Student ventures selected to participate in the 2022-23 Terp Startup Fellows

Arch Dash, founded by Ina Kovacheva ’23, enables architects to make data-driven decisions that will result in healthier, efficient, and more sustainable building designs. Kovacheva participated in Terp Startup Accelerator in 2022, where she won the Go-to-Market Award ($1,000) at Demo Day and received the second place Audience Choice award. Kovacheva also recently completed the regional I-CORPS program.

JuJu Food Delivery, founded by Weixiang Wang ’22, Ziqi Zhang ’22, Zijian Zhang ’22, and Zeyang Liu ’22, offers an affordable bulk delivery and order pickup service for customers and restaurants that are facing higher-than-ever food delivery expenses. The JuJu Food Delivery team participated in Terp Startup Accelerator in 2022, where they received the Path to Product-Market Fit Award ($1,000) at Demo Day. They were also recently awarded second place at Contrary Capital Pitch Competition. Juju Food Delivery currently has 600 users and has generated $10,000 in revenue over two months.

Platybase, founded by Mika Panday, ’21, Colleen Baldwin and Olivia Bruno, is a HIPAA-compliant visual diary that celebrates milestones between families and providers of autism care centers while increasing behavioral outcomes, creating community, and allowing center operations to emerge competitively from a historically analog industry. Platybase is a company founded exclusively by disabled women, for the disability community. The company, formerly known as Dorothy’s Place, participated in Terp Startup Accelerator in 2021. The team also won the 2Gether International women’s pitch competition last spring and received a $10,000 prize.


Terp Startup Fellows Travel Awards

One of the benefits of being selected as a Terp Startup Fellow is the ability to access funds for the purpose of travel, whether it be for commuting to a conference or a client meeting.


Student(s): Ina Kovacheva

Prize: $923.98

Award Purpose

  • New Haven Pitch Travel Expenses (Airfare/buses/lodging) ($208.98)
  • Baltimore Accelerator Gas/Mileage Expense ($715.00)
  • Total 923.98


Nails by the Kg

I plan on starting a business that will make custom press-on nails at an affordable price to help people look their best on a budget.

Student(s): Kaodi (Kaodinyeluchukwu) Gerry-Ofor
Prize: $810

Award Purpose

  • $350 for nail forms, nail design elements, shipping and packaging supplies
  • $460 for e-commerce platform and POS system for in-person sales.”

Learn Prompting (Prompt Labs)

A Free, Open Source Course on Communicating with Artificial Intelligence
Student(s): Sander Schulhoff
Prize: $1000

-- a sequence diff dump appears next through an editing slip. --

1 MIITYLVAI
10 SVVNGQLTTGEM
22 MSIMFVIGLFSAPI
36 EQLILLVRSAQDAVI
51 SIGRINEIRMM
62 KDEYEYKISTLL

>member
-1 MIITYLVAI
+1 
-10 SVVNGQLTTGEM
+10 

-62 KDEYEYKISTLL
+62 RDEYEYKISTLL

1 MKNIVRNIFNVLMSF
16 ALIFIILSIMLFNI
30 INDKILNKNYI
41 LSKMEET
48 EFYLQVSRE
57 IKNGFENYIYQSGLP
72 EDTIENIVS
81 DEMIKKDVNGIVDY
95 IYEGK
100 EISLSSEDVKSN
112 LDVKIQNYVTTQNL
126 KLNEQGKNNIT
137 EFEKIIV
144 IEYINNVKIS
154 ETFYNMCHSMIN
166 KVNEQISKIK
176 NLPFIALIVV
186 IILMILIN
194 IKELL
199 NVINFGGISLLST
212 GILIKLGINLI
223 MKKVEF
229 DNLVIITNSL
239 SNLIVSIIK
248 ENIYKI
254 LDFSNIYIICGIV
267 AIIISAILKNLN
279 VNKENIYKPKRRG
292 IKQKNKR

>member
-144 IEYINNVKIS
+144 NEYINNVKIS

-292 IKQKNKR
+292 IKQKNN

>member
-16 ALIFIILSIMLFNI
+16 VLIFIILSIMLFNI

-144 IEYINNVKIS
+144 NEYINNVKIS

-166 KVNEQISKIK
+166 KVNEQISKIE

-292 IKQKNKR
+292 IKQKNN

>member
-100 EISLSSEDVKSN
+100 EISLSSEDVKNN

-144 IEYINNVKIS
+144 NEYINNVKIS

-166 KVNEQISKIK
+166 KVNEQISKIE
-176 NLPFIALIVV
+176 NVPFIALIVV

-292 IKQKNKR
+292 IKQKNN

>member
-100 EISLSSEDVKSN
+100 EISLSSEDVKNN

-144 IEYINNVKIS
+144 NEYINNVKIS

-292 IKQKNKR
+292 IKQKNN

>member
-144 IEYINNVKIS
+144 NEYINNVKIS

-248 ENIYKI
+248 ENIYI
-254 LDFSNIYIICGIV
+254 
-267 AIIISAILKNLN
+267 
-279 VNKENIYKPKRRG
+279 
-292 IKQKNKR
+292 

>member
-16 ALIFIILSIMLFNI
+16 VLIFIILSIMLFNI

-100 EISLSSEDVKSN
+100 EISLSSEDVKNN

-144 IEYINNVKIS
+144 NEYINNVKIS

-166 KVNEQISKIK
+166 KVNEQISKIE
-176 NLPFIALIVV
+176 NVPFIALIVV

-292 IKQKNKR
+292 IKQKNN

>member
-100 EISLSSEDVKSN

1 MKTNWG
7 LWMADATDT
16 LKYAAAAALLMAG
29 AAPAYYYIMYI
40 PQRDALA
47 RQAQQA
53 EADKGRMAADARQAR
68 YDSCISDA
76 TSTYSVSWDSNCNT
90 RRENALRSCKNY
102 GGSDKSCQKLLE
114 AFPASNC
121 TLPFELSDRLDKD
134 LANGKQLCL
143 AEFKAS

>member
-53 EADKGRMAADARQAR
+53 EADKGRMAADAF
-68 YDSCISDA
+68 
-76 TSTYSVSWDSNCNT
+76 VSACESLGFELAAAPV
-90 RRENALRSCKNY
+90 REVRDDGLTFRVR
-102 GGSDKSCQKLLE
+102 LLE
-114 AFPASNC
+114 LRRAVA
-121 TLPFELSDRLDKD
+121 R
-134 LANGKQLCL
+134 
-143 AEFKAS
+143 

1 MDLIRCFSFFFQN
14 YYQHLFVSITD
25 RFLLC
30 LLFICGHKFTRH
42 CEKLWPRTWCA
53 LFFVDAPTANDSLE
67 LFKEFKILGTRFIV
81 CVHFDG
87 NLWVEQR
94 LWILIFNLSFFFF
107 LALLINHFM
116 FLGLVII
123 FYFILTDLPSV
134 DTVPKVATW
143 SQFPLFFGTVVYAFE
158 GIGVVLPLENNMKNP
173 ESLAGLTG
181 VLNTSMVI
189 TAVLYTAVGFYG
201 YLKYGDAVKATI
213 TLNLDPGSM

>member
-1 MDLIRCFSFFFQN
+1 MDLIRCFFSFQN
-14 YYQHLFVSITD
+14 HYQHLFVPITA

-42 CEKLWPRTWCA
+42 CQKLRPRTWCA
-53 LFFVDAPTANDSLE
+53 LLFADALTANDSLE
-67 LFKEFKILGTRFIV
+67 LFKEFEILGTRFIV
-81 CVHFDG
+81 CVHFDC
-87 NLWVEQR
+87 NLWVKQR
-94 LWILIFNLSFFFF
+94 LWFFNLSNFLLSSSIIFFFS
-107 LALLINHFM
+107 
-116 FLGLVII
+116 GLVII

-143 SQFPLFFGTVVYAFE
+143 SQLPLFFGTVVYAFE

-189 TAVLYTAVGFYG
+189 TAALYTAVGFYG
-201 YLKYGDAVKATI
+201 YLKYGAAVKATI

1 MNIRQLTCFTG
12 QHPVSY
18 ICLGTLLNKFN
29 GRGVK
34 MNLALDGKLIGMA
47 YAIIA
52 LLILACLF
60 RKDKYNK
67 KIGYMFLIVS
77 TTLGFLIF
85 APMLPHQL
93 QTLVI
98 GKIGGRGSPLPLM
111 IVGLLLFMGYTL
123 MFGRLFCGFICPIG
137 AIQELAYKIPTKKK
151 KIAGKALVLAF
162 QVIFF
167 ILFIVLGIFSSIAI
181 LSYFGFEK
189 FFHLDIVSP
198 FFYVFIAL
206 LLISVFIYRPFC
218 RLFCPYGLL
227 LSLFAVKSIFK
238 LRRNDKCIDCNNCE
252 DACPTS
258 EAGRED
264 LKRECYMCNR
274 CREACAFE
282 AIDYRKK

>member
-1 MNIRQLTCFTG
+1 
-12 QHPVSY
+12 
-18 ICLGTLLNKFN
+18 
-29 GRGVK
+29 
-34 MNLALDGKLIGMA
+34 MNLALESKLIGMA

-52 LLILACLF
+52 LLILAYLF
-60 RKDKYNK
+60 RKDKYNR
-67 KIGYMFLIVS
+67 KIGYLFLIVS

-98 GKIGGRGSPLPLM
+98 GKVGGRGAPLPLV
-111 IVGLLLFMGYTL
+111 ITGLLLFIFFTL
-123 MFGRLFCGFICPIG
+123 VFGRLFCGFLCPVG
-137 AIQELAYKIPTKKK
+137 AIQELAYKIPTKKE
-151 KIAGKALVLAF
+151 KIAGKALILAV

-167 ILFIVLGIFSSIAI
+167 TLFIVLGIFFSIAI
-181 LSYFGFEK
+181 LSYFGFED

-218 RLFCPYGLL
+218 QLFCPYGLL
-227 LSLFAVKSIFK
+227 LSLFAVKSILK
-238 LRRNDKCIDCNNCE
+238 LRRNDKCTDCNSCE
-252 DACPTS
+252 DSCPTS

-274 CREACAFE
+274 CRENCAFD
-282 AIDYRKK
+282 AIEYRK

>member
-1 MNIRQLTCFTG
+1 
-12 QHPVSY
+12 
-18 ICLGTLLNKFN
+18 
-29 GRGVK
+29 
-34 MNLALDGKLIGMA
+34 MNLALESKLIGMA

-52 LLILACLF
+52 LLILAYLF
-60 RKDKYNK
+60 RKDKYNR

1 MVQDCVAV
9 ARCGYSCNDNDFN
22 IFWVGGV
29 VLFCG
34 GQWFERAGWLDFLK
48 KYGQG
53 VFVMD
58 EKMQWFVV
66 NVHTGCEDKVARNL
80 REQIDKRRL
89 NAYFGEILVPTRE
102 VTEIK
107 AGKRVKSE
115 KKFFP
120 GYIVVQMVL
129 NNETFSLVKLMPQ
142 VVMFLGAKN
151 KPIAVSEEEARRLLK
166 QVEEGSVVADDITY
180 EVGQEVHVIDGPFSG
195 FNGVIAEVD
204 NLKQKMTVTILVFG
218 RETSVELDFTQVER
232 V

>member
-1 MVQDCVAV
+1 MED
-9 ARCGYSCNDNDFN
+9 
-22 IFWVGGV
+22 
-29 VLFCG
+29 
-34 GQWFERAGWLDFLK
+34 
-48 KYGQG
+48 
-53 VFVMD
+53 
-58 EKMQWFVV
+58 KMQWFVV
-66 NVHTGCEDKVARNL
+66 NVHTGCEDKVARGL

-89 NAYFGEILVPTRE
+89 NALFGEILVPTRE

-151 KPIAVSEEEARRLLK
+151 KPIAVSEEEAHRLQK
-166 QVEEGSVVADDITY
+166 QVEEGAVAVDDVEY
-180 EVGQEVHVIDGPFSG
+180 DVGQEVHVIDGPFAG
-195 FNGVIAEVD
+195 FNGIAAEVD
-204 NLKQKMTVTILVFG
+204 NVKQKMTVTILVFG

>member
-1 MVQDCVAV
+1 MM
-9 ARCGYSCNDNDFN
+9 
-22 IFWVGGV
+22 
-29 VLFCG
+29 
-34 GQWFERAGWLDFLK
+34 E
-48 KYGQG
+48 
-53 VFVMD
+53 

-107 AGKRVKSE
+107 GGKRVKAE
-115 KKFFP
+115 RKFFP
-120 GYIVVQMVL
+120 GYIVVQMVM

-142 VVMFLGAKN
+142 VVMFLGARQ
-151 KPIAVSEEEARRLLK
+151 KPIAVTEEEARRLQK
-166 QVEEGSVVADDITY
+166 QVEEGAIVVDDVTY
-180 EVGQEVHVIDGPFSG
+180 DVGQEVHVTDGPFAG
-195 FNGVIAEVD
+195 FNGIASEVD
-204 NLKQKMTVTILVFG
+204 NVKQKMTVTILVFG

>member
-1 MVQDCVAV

Award Purpose

  • $300 to start LLC
  • $200 for designers
  • $300 for web developers
  • $200 for site content contributors”

Lingo AI

Student(s): Pranav Shikarpur
Prize: $1000

Award Purpose
$200 – Running GPUs servers in the cloud for a few months
$100 – Get access to youtube analytics for the first month
$400 – hiring translators on Upwork to verify our AI-generated translated videos for our creators
$300 – Running a large ad campaign targeted towards creators after we have 3 creators on-onboarded (PS – We have already onboarded one creator and have 2 in the pipeline)”

Cursive Technology

Cursive Technology, Inc. utilizes machine learning and other technologies to identify unique writers in a secure online text box to protect academic integrity from the risk of copy/pasting from generative artificial intelligence programs (such as ChatGPT) or contract cheating threats. Our goal is to provide faculty and teachers with better tools for assessing student writing in the classroom, providing institutions a better solution for ensuring Academic Integrity.

Student(s): Joe (Joseph) Thibault
Prize: $1000

Award Purpose
Travel to pitch competition ($1000)

Korion Health

We are designing tools that empower patients to conduct their own health screenings. Our first tool, the Sound Heart System, provides an affordable stethoscope and user interface to guide patients through heart screenings.

Student(s): Akshaya Anand

Prize: $1000

Award Purpose

  • $270 Google Workspace Business Starter Plan for 5 team members for 9 months ($6/user/month)
  • $130 to support form submissions on website (via webflow basic site plan ($14/month))
  • $100 for Google Colab Pro to support development of algorithms (training machine learning models, computer vision tasks using GPU and storing large datasets)
  • $500 for surveying or focus group testing ($5/person compensation for 100 surveys to learn more about the market size and target customer demographics OR $15/person compensation for 30-person focus group to give user experience feedback about product)

Room 242

Room 242 is an independent artist services company designed for the college musician. From living space and record label services to intuitive artist data and events, we provide not only a pathway to the career every new artist wants but the creative community every artist needs.